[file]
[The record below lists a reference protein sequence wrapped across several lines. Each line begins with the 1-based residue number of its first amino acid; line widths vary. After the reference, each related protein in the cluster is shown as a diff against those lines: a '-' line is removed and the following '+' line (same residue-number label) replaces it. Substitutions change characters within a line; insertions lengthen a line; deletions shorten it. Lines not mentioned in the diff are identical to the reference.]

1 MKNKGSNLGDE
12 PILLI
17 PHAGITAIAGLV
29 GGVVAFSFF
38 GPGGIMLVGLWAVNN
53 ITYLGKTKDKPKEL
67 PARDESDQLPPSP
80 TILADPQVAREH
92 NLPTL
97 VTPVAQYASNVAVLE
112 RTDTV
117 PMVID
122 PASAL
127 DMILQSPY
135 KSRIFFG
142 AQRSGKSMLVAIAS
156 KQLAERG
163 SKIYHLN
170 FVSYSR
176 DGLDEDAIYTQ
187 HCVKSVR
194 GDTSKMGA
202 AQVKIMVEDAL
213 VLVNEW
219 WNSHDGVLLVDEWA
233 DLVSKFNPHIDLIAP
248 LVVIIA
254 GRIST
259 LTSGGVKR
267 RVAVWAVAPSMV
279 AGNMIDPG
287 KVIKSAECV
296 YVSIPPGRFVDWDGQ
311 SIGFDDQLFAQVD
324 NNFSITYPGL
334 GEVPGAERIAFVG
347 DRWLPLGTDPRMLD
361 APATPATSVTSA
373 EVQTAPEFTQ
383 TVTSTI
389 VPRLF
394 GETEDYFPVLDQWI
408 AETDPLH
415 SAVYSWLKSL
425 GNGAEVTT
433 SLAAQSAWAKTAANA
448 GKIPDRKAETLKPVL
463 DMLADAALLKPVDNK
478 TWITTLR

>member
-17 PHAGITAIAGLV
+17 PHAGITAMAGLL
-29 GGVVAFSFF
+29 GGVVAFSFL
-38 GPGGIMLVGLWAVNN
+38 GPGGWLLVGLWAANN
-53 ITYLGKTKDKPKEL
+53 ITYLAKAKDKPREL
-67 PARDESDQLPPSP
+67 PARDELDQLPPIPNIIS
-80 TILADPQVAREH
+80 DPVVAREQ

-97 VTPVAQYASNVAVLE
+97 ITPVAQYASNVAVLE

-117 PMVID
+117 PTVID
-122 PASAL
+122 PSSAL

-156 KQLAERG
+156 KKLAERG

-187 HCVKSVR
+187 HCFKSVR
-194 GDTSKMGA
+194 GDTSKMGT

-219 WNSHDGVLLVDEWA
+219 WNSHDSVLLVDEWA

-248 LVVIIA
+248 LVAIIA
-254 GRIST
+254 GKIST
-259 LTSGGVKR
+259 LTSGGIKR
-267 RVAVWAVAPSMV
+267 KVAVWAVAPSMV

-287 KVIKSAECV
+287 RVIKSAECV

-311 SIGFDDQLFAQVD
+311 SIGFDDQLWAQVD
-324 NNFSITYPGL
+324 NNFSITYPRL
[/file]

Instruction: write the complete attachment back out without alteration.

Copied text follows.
[The record below lists a reference protein sequence wrapped across several lines. Each line begins with the 1-based residue number of its first amino acid; line widths vary. After the reference, each related protein in the cluster is shown as a diff against those lines: a '-' line is removed and the following '+' line (same residue-number label) replaces it. Substitutions change characters within a line; insertions lengthen a line; deletions shorten it. Lines not mentioned in the diff are identical to the reference.]

1 MKNKGSNLGDE
12 PILLI
17 PHAGITAIAGLV
29 GGVVAFSFF
38 GPGGIMLVGLWAVNN
53 ITYLGKTKDKPKEL
67 PARDESDQLPPSP
80 TILADPQVAREH
92 NLPTL
97 VTPVAQYASNVAVLE
112 RTDTV
117 PMVID
122 PASAL
127 DMILQSPY
135 KSRIFFG
142 AQRSGKSMLVAIAS
156 KQLAERG
163 SKIYHLN
170 FVSYSR
176 DGLDEDAIYTQ
187 HCVKSVR
194 GDTSKMGA
202 AQVKIMVEDAL
213 VLVNEW
219 WNSHDGVLLVDEWA
233 DLVSKFNPHIDLIAP
248 LVVIIA
254 GRIST
259 LTSGGVKR
267 RVAVWAVAPSMV
279 AGNMIDPG
287 KVIKSAECV
296 YVSIPPGRFVDWDGQ
311 SIGFDDQLFAQVD
324 NNFSITYPGL
334 GEVPGAERIAFVG
347 DRWLPLGTDPRMLD
361 APATPATSVTSA
373 EVQTAPEFTQ
383 TVTSTI
389 VPRLF
394 GETEDYFPVLDQWI
408 AETDPLH
415 SAVYSWLKSL
425 GNGAEVTT
433 SLAAQSAWAKTAANA
448 GKIPDRKAETLKPVL
463 DMLADAALLKPVDNK
478 TWITTLR

>member
-17 PHAGITAIAGLV
+17 PHAGITAMAGLL
-29 GGVVAFSFF
+29 GGVVAFSFL
-38 GPGGIMLVGLWAVNN
+38 GPGGWLLVGLWAANN
-53 ITYLGKTKDKPKEL
+53 ITYLAKAKDKPREL
-67 PARDESDQLPPSP
+67 PARDELDQLPPIPNIIS
-80 TILADPQVAREH
+80 DPVVAREQ

-97 VTPVAQYASNVAVLE
+97 ITPVAQYASNVAVLE

-117 PMVID
+117 PTVID
-122 PASAL
+122 PSSAL

-156 KQLAERG
+156 KKLAERG

-187 HCVKSVR
+187 HCFKSVR
-194 GDTSKMGA
+194 GDTSKMGT

-219 WNSHDGVLLVDEWA
+219 WNSHDSVLLVDEWA

-248 LVVIIA
+248 LVAIIA
-254 GRIST
+254 GKIST
-259 LTSGGVKR
+259 LTSGGIKR
-267 RVAVWAVAPSMV
+267 KVAVWAVAPSMV

-287 KVIKSAECV
+287 RVIKSAECV

-311 SIGFDDQLFAQVD
+311 SIGFDDQLWAQVD
-324 NNFSITYPGL
+324 NNFSITYPRL